China dazzles many Indians, but emulating China could pave the road to catastrophe
For many, the BJP’s resounding mandate of May 23 is a victory for the ideal of a strong centralised state. This is what India needs, it is being said. This is the only way to ensure maximum governance.
No one would dispute that India can benefit from improved governance. But what model of state can best deliver that? As our intellectuals look around, many have fixated on the success of China, a country that was comparable to India across most socio-economic parameters until the early 1980s, but which has far outpaced us in economic development since.
In trying to emulate China, those intellectuals – driven by an intoxicating mix of envy and strategic fear – locate the solution in its strong centralised state. This is a dangerous lesson to draw. It is dangerous because it indicates a rather shallow understanding of China’s historical experiences and an inattention to the vastly different contexts, historical and contemporary, within which the Indian and Chinese republics operate.
An assessment of China that cannot balance the spectacular growth of the past four decades against equally devastating missteps is bound to produce a simplistic view of the past and lead to solutions that will only generate deep structural problems in India.
Those who are able to study Chinese history with a critical eye may well see their enthusiasm for state centralisation dimmed. China’s dramatic progress has come at significant cost to large sections of its people. An excess of state capacity certainly provides the ability to execute policy effectively; but it often does so regardless of whether the policy makes sense or not.
I offer here only the most well-known examples. From 1958 to 1961, China was set down a radical path of economic and social reorganisation known as the Great Leap Forward. It resulted in arguably the worst man-made disaster in history – a famine that killed, by broad scholarly consensus, at least 30 million people.
The One Child Policy that came into effect in 1980, fundamentally altered China’s demographic composition and has generated a host of social problems. How China adapts to becoming an ‘old country’ in the coming two decades remains to be seen.
Since the 1980s, restrictions on rural to urban mobility have created a floating migrant population nearly the size of the United States. This floating labour is the engine of China’s economic boom, but it has not seen the benefits of that boom.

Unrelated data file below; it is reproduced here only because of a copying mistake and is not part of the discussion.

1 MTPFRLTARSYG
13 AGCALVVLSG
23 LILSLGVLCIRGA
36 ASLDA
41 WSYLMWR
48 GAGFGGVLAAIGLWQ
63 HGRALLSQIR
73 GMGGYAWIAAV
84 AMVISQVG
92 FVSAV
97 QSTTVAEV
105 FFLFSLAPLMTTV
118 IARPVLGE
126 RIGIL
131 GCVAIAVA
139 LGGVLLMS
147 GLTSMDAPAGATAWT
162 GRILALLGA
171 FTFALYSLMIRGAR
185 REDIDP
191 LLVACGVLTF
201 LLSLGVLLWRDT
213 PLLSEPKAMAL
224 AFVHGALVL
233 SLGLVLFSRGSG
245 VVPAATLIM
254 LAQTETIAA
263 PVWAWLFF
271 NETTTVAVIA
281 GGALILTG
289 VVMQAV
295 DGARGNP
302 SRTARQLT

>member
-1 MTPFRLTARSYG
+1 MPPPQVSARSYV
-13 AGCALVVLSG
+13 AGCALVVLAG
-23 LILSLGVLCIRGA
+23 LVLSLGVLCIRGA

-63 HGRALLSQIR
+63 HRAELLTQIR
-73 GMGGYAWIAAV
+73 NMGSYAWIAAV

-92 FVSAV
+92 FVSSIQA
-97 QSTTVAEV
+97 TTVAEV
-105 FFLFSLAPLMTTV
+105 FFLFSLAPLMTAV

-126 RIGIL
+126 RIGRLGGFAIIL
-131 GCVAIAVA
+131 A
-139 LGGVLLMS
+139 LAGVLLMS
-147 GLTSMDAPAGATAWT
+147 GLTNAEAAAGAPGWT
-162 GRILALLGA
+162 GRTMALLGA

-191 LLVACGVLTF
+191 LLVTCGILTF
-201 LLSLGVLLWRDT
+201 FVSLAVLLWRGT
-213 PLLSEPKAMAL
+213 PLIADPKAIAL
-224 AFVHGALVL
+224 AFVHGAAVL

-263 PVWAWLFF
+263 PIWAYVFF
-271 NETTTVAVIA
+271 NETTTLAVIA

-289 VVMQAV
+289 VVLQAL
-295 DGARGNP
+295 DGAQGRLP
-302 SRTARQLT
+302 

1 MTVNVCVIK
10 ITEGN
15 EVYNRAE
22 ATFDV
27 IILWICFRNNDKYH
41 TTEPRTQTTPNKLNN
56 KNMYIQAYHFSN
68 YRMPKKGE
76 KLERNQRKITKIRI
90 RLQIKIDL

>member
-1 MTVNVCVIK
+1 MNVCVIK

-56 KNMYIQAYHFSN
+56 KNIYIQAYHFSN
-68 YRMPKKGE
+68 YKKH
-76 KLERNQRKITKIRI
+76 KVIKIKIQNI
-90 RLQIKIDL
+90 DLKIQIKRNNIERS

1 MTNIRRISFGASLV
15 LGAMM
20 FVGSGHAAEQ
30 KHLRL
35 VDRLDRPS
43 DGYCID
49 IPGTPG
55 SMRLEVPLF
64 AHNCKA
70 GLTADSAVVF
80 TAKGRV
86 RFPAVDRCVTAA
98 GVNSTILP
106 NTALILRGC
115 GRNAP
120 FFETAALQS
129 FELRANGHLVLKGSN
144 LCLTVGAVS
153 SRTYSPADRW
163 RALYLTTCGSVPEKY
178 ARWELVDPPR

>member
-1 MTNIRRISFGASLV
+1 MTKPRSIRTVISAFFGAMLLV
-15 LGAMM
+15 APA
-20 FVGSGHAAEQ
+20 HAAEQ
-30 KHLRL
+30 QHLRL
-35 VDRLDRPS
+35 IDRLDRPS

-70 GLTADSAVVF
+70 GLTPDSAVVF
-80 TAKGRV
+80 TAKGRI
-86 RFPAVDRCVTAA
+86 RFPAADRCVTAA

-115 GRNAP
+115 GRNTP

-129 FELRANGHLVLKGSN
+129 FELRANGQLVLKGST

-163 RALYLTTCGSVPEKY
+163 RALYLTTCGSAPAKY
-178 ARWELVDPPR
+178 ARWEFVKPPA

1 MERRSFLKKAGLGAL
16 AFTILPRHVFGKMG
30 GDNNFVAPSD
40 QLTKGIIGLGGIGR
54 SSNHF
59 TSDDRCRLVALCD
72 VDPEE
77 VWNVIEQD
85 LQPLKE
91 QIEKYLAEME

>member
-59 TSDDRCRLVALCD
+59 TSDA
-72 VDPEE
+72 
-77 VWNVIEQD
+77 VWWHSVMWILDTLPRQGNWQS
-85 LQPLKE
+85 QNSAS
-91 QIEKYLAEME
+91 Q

A few days ago was the 30th anniversary of the crackdown in and around Tian’anmen Square, when units of the People’s Liberation Army opened fire on peaceful protesters – students, workers, and other civilians – killing hundreds. Tian’anmen was not only about quelling dissent among the people but also within the party, concentrating power among only a handful of people.
Most recently, the Chinese state is building a system of surveillance that incorporates an individual’s facial and biometric data, online activity, physical movements, and purchasing habits. Once perfected, the technology can be used just as easily to provide services or to curtail them, to “dissident” and “patriot” alike.
Central to the Chinese state’s success is its ability to crack down on any dissenting voices and to rewrite history. It continues to expend considerable resources to elide embarrassing missteps from school curricula and from public consciousness. Today, most Chinese students have to travel abroad and enroll in foreign universities to engage critically with their own history.
Among the first things many of them do is Google 6/4 (June 4, the date of the Tian’anmen crackdown). Even the basic facts of their common past have been denied them. This applies as much to contemporary developments: many in China remain unaware that their own state has over the past two years put over a million of their fellow citizens, Uighurs who reside in the western province of Xinjiang, into concentration camps.
The point is not that a powerful state cannot do good, but rather that in uncritically lusting for such a state we create the conditions for it to do tremendous harm. If that expansion in capacity is accompanied by a weakening of existing institutions, whether it is the election commission, the judiciary, the media, or a free and independent educational system, then we are complicit in the dissolution of our ability to check that state power. It remains axiomatically true: non-accountable systems generate abuses of power.
The Indian political experiment is built on accommodation of vast heterogeneity. It is a normative ideal, still well short of realisation, but one that says that a society’s norms ought not to be determined by the relative dominance of one group over another. This is what distinguishes it – warts and all – from almost all its contemporaries. Today, we seem hell bent on sacrificing that accommodative spirit at the altar of maximal state capacity.
The historical study of other parts of the world is a serious business and we have neglected it for too long in India. Tragically, current trends suggest we are becoming even more parochial in our approach to both ourselves and to the world. A little learning is a dangerous thing. To take pride in it can be catastrophic.
DISCLAIMER : Views expressed above are the author’s own.